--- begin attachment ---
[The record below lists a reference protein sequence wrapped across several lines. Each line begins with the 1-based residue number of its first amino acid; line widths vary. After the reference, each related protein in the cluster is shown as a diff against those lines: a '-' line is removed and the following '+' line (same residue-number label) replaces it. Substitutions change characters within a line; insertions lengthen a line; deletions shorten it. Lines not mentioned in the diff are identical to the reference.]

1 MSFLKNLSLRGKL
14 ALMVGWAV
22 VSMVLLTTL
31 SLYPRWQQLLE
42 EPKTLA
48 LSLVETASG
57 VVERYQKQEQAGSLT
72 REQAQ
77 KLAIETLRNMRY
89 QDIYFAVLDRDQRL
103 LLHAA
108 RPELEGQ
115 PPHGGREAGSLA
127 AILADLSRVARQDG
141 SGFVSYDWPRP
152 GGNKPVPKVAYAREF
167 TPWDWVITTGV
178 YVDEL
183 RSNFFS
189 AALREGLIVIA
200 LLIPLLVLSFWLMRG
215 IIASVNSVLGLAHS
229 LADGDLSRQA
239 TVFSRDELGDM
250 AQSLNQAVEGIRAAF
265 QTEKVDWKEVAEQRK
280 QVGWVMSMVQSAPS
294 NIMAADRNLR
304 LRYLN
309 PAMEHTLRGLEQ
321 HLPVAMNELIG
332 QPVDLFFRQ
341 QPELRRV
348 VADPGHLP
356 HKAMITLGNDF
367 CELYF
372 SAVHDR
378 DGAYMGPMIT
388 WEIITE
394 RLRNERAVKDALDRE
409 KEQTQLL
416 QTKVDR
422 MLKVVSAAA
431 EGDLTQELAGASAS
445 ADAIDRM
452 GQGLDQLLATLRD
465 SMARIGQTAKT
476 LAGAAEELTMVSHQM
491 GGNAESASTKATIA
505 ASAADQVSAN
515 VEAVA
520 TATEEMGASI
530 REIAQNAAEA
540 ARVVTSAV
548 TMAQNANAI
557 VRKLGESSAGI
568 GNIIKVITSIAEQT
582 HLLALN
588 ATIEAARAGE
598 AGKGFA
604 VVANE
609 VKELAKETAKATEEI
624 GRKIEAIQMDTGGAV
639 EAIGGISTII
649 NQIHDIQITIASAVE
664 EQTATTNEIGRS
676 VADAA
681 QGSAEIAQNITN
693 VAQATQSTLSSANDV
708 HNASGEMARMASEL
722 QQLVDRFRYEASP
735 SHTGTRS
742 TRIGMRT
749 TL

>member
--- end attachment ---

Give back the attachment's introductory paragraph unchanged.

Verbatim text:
[The record below lists a reference protein sequence wrapped across several lines. Each line begins with the 1-based residue number of its first amino acid; line widths vary. After the reference, each related protein in the cluster is shown as a diff against those lines: a '-' line is removed and the following '+' line (same residue-number label) replaces it. Substitutions change characters within a line; insertions lengthen a line; deletions shorten it. Lines not mentioned in the diff are identical to the reference.]